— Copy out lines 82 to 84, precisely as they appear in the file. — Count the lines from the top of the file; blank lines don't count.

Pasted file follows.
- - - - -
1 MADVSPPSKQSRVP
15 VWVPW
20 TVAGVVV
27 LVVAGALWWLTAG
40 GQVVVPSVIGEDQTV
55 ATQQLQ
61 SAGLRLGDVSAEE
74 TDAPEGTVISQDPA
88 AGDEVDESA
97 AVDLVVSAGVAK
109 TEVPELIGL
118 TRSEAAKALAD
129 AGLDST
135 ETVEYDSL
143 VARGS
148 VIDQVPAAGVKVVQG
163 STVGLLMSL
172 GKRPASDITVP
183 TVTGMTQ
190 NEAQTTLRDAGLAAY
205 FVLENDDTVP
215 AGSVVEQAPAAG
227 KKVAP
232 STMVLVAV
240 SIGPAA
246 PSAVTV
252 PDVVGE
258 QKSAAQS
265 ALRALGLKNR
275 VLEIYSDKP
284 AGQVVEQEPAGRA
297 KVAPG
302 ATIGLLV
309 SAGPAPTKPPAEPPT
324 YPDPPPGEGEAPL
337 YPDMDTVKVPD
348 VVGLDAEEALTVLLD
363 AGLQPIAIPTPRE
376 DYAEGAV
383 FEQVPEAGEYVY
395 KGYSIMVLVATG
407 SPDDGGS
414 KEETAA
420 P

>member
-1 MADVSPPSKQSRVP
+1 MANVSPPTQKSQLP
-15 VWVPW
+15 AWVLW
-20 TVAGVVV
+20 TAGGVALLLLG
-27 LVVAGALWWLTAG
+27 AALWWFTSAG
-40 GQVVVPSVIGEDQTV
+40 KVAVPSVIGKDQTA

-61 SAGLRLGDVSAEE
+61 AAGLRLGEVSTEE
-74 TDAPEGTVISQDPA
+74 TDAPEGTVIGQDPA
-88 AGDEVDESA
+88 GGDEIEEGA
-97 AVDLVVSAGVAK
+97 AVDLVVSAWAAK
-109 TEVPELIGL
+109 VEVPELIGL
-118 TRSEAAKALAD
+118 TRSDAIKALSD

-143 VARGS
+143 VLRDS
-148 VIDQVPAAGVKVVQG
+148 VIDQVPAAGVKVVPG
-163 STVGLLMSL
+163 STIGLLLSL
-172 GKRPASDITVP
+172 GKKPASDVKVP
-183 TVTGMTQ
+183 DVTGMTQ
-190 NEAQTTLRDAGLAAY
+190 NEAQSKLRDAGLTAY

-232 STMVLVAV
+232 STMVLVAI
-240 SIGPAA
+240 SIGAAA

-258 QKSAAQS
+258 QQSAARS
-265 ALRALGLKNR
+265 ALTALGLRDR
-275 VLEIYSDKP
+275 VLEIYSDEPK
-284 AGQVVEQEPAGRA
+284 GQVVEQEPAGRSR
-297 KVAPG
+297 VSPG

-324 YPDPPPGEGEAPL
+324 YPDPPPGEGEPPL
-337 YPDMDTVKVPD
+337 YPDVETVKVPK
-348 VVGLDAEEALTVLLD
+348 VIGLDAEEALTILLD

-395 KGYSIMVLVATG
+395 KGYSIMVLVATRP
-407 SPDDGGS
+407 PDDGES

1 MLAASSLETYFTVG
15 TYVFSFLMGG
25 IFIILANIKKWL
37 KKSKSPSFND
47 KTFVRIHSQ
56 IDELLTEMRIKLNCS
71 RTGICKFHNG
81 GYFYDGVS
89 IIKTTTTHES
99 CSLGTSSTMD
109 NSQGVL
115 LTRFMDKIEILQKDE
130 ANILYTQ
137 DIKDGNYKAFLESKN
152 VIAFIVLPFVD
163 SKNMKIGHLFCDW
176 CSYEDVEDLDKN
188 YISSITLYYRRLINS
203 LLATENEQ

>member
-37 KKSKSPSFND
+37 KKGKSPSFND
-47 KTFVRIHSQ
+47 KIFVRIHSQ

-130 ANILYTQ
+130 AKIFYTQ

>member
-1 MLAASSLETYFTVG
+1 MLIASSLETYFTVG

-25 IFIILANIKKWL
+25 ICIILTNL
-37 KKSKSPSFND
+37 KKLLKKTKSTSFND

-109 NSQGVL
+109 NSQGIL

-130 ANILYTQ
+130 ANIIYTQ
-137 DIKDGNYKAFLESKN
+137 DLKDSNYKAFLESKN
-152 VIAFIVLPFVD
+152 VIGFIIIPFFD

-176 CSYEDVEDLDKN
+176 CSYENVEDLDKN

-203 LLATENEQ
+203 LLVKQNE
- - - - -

-240 SIGPAA
+240 SIGAAA

-258 QKSAAQS